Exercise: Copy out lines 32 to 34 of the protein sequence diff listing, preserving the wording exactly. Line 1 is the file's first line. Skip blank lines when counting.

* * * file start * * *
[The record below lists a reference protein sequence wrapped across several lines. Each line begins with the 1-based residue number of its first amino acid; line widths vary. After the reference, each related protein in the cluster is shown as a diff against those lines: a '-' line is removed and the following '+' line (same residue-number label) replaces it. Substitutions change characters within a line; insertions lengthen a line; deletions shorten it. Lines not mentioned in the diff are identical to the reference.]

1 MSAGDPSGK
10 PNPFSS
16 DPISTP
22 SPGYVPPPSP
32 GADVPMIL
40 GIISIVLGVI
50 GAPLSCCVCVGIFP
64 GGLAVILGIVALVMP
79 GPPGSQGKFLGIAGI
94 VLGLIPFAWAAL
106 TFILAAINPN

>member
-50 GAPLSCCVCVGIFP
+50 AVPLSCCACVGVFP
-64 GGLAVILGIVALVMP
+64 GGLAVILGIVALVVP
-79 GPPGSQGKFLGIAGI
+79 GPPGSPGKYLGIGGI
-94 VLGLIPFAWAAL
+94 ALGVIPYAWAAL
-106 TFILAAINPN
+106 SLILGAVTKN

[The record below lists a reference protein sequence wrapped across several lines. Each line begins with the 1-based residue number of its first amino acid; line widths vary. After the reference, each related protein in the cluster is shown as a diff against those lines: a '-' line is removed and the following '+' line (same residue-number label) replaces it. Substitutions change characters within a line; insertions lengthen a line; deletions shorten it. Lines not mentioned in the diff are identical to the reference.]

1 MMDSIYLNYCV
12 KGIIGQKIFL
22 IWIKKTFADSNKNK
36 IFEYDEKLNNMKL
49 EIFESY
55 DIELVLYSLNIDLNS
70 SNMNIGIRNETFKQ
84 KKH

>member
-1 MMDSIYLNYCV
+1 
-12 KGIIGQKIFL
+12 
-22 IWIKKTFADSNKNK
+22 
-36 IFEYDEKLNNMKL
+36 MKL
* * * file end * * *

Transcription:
84 KKH

>member
-1 MMDSIYLNYCV